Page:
That is the linchpin of the new display.
“The main theme of the exhibition is ‘the home,’” Litchi explains, “about children who were in a situation whereby they had no home.” That, says the curator, is something kibbutzim around the country tried to address. “Kibbutzim set up children’s homes, and tried to offer them a normal way of life, get them back to formal education, and provide them with clothes and somewhere to lay their head. And some of the children no longer remembered being Jewish, and celebrating the religious holidays in Israel was very important too – especially holidays that marked the theme of freedom, like Hanukkah and Passover.”
Great emphasis was also placed on restoring the children’s self-confidence.
“The idea was also to help the children to develop their talents and skills through, for example, singing in choirs and learning to play musical instruments. This was a long and thorough rehabilitation process, from the basics to the realms of the spirit.”
That was quite a job for the small incipient state of Israel to take on, and Litchi says many of the people who undertook to help revitalize the young Holocaust survivors did not have the relevant professional skills or experience.
“This whole rehabilitation process was carried out by people who were not professionals in the field. It all started with people who themselves were Holocaust survivors, who were asked by youth movements to set up the children’s homes and to educate the kids. The helpers may have had two weeks of training at a seminar, and that was that.”
There were the odd exceptions, such as Lena Kichler.
Kichler is one of several people who helped young Holocaust survivors and whose story is retold in the new exhibition. Other interviewees include children’s writer Sarah Shner, who worked with an organization that took Jewish children out of orphanages and monasteries, Reuma Weizman, wife of president Ezer Weizman, and Chawka Folman who survived two years in Auschwitz and was one of the founders of Kibbutz Lohamei Hagetaot.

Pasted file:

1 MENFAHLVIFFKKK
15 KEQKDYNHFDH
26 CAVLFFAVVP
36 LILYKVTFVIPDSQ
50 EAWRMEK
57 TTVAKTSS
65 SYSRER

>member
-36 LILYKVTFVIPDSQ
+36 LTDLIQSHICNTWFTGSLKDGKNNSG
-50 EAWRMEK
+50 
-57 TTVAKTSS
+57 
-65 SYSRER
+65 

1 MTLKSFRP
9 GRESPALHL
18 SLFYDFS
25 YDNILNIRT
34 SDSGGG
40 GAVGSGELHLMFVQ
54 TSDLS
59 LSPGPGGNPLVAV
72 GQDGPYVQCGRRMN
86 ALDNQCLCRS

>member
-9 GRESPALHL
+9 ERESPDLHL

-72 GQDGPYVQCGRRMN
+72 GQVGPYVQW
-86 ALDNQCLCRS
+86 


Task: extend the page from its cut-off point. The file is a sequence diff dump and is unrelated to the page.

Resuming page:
Kichler’s story is truly remarkable. She was born in Poland, and somehow managed to survive the Holocaust, through her wits, courage and good fortune.
Unable to have children herself, Kichler got 100 Jewish children out of orphanages in Poland and helped to bring them to Israel. She later became an educator and a psychologist, and used her professional skills, as well as her own Holocaust experiences, to help the children to achieve a better life here.
“The items displayed on the walls are about the children, and the documentaries are about the adults who cared for them here,” explains Litchi.
There is plenty for young visitors to the exhibition to see and do. There are interactive displays, and a one-man show called Avramale – The Boy From Over There, written by Tamar Bergman, which conveys to today’s children the difficulties the young Holocaust survivors faced once they got to Israel, to bridge the cultural gaps between themselves and their sabra counterparts, and to integrate in Israeli society. Avramale is performed by Arab actor Elias Matar, who also works at Ghetto Fighter’s House as a youth guide. The show portrays the difficult interface between a Holocaust orphan and a sabra child his age, the challenges the newcomer faces on a day-to-day level in his new country, the Holocaust-related anxieties and fears with which he has to constantly contend, as well as the inability of Israeli society to accept him. “We didn’t choose Elias because he is an Arab,” says Litchi. “He is just a wonderful actor.”
For more information about Yad LaYeled: (04) 995- 8044/6 and